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3 suspected in sparking Colby fire plead not guilty to federal charges

The three men accused of sparking last month's Colby fire near Glendora pleaded not guilty Tuesday to federal charges.

The defendants -- Clifford Eugene Henry, 22, of Glendora, and Steven Robert Aguirre, 21, and Jonathan Carl Jarrell, 24, both described as transients -- are charged with two felony counts of setting timber afire, Assistant U.S. Atty. Amanda Bettinelli said.

They are also charged with four misdemeanor code violations, Bettinelli said. The felony counts each carry a maximum of five years in prison; the misdemeanors up to six months.

The defendants entered their pleas in a roughly five-minute appearance in a federal courtroom in downtown Los Angeles. A trial date was set for March 11, though a status conference was scheduled for Feb. 20.

The Colby fire scorched nearly 2,000 acres last month, destroying five homes and 17 other structures. At least three people, including two firefighters, were injured, officials said.

The men were arrested as they ran away from the fire as it initially spread in the hills near Glendora. A federal affidavit released Tuesday details their arrests and subsequent interviews with investigators, during which they offered conflicting information about how the fire began but ultimately said it was a bad idea.

The men initially denied starting the fire, though Henry said it might have sparked because of his "marijuana smoking," the affidavit said.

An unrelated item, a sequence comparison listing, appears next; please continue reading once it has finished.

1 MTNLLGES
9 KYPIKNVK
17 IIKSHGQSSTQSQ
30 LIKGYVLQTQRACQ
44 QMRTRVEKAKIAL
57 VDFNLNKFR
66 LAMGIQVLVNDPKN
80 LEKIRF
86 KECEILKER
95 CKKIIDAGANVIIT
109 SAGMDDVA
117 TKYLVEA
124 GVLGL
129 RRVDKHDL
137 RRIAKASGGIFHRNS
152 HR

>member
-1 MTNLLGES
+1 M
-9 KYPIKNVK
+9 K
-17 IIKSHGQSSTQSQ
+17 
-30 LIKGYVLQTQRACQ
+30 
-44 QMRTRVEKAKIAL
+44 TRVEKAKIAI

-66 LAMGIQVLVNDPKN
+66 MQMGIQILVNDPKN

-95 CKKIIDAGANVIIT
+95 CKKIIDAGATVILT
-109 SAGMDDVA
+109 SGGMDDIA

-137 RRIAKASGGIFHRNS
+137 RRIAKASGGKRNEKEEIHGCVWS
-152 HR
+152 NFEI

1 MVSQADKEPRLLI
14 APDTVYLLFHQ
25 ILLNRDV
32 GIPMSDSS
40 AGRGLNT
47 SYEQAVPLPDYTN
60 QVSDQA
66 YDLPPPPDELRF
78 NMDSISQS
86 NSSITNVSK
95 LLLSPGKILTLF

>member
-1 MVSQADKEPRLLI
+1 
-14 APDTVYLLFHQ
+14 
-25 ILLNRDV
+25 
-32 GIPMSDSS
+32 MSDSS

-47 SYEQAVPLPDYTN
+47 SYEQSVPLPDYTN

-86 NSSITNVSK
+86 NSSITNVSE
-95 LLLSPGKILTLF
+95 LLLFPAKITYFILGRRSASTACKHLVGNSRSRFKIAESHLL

They later said they had hiked to the area the night of Jan. 15 and started a campfire, building a rock circle around it and later dousing it with dirt, the affidavit said. They said they woke up cold the next morning and began building another fire — even though the winds had picked up.

Jarrell threw a notebook into the fire as a gust of wind "came out of nowhere," carrying the burning paper into a bush, the affidavit said. The men told investigators they tried to stamp out the flames but couldn't. They then ran down the hillside.

The men admitted the area was dry, and said they took care to ensure the first fire didn't escape its rock circle, the affidavit said. They said they knew they were in an area off-limits to both camping and campfires and hiked to a spot high enough on the hillside where they thought their fire wouldn't be spotted.

Henry told investigators it was "not a good idea" to put paper in the fire, and that it was "crazy" to start a campfire in an area so dry. Starting the fire was "dumb," he later said.

Investigators determined the blaze started on federal land not far from the fire ring the men built, the affidavit said.

Henry and Aguirre remain in federal custody at the Metropolitan Detention Center in downtown L.A. Jarrell was released to a residential treatment facility, where he is to remain until trial. He is being monitored electronically, Bettinelli said.


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